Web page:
Monday, January 21, 2013

Translator's Challenge: Maria Petrovykh

Georgy Chulkov, Maria Petrovykh, Anna Akhmatova, and Osip Mandelstam (1930s) / Image courtesy of Wikipedia

It was recently announced that this year's Compass Award, organized by the editors of Cardinal Points, will be given for a translation of a poem by Maria Petrovykh (1908-1979), whose name is new to me. I don't think I'm the only ignoramus, either: Stephen Dodson mentioned in a recent Languagehat post that the Wikipedia page for Petrovykh didn't exist until he wrote it. Quite a change from Tsvetaeva, who was this year's poet! But if the award draws attention to a good writer whom we might not otherwise read, then I'm all for it. Here's what the judges have to say about her:
Petrovykh was a poet of exquisite precision and subtlety – a friend of Osip Mandelstam, serving as an inspiration for his famed “Masteritsa vinovatykh vzorov,” and of Anna Akhmatova, who called her “Naznach’ mne svidan’e na etom svete” a “lyric masterpiece.” Yet, unlike her fellow masters, she hasn’t attained universal recognition. In part, this is due to her own humility; she published only one collection in her lifetime, and devoted most of her professional life to editing and translating the work of others. We feel it is high time for Petrovykh's own verse to benefit from the attention of translators as gifted and inspired as she herself was.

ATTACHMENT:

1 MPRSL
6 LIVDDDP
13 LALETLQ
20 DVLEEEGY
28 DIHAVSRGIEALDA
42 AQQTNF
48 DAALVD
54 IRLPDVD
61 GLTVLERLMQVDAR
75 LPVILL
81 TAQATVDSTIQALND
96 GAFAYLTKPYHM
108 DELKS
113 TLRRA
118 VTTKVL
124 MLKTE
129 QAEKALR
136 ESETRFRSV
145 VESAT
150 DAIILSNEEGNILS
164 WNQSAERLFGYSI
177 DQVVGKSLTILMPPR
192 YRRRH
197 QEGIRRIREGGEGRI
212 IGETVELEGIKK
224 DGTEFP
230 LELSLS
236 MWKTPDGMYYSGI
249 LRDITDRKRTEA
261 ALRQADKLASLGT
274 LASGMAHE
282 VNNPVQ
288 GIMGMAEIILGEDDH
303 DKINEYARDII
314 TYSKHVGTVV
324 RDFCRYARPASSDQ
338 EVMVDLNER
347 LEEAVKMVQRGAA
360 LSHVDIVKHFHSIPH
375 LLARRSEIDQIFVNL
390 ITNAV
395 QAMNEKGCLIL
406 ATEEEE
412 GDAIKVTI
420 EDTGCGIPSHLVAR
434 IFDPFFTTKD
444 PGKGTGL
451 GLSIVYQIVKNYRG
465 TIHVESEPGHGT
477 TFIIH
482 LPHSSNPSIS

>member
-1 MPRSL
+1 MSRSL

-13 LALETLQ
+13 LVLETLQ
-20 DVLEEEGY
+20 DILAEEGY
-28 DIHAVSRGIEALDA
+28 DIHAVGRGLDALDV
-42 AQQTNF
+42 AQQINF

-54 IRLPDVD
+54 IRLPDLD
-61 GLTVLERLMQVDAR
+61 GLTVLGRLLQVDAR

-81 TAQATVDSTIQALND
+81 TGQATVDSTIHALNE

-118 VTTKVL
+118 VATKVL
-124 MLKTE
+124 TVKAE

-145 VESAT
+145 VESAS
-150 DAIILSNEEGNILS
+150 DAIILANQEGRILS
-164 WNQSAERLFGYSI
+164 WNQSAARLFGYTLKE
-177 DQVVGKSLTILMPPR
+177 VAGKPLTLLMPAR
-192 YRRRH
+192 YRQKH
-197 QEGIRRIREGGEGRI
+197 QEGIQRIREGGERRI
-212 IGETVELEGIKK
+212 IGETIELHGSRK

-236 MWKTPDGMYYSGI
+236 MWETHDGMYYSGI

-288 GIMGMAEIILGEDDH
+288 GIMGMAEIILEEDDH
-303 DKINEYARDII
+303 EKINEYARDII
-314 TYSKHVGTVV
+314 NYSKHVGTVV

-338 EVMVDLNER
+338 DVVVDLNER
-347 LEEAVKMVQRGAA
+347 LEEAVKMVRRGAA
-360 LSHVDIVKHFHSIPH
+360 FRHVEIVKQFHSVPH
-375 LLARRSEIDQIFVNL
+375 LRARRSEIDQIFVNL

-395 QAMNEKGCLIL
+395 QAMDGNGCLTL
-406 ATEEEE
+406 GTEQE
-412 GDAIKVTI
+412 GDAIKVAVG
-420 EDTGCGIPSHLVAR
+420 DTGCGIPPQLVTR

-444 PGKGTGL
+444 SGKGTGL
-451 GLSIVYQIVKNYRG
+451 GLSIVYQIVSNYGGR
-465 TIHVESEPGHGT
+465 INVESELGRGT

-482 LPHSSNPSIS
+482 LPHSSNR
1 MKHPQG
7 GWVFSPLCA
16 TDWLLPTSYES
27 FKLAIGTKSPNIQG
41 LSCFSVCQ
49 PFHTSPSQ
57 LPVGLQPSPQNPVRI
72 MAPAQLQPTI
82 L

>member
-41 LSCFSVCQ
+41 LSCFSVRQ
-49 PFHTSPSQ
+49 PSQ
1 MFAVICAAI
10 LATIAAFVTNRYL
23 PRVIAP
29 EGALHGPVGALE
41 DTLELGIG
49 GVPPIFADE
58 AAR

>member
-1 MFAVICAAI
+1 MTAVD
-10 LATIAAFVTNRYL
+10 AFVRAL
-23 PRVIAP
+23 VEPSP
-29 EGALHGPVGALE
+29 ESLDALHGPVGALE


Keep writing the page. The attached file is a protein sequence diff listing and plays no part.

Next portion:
I was glad to see that the submission guidelines this year ask for a 400-word commentary from the translator. It's frustrating when you work hard on something only to have others overlook the subtleties of its craftsmanship, but a commentary offers a simple solution to the problem.

Oh, and as always, first prize is a compass. How cool is that?

2 comments:

  1. Thanks for sharing this information! Please write a post about your personal opinion and impressions on Petrovykh' work, it will be hugely appreciated.

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  2. Good idea! As I said, her name is new to me, but I could certainly read some of her stuff and post my impressions. I'll add it to my ever-growing to-do list.

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